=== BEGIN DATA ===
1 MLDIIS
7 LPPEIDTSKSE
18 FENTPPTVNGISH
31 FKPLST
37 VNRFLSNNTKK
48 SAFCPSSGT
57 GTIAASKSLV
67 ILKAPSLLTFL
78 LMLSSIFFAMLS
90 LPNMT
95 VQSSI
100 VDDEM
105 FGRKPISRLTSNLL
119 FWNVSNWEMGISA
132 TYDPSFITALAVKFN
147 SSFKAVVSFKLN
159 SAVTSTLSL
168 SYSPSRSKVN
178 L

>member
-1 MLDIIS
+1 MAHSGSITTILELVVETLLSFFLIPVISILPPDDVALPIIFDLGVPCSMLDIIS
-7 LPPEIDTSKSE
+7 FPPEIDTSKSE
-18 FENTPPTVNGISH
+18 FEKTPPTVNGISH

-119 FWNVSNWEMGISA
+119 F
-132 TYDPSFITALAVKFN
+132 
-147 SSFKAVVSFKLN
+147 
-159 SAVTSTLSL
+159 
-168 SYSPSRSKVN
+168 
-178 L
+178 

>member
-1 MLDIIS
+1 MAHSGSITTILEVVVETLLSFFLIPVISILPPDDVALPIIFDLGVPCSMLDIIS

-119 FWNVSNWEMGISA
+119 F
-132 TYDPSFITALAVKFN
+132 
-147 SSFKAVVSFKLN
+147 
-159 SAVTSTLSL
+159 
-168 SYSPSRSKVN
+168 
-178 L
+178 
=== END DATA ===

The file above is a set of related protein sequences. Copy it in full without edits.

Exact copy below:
1 MLDIIS
7 LPPEIDTSKSE
18 FENTPPTVNGISH
31 FKPLST
37 VNRFLSNNTKK
48 SAFCPSSGT
57 GTIAASKSLV
67 ILKAPSLLTFL
78 LMLSSIFFAMLS
90 LPNMT
95 VQSSI
100 VDDEM
105 FGRKPISRLTSNLL
119 FWNVSNWEMGISA
132 TYDPSFITALAVKFN
147 SSFKAVVSFKLN
159 SAVTSTLSL
168 SYSPSRSKVN
178 L

>member
-1 MLDIIS
+1 MAHSGSITTILELVVETLLSFFLIPVISILPPDDVALPIIFDLGVPCSMLDIIS
-7 LPPEIDTSKSE
+7 FPPEIDTSKSE
-18 FENTPPTVNGISH
+18 FEKTPPTVNGISH

-119 FWNVSNWEMGISA
+119 F
-132 TYDPSFITALAVKFN
+132 
-147 SSFKAVVSFKLN
+147 
-159 SAVTSTLSL
+159 
-168 SYSPSRSKVN
+168 
-178 L
+178 

>member
-1 MLDIIS
+1 MAHSGSITTILEVVVETLLSFFLIPVISILPPDDVALPIIFDLGVPCSMLDIIS

-119 FWNVSNWEMGISA
+119 F
-132 TYDPSFITALAVKFN
+132 
-147 SSFKAVVSFKLN
+147 
-159 SAVTSTLSL
+159 
-168 SYSPSRSKVN
+168 
-178 L
+178 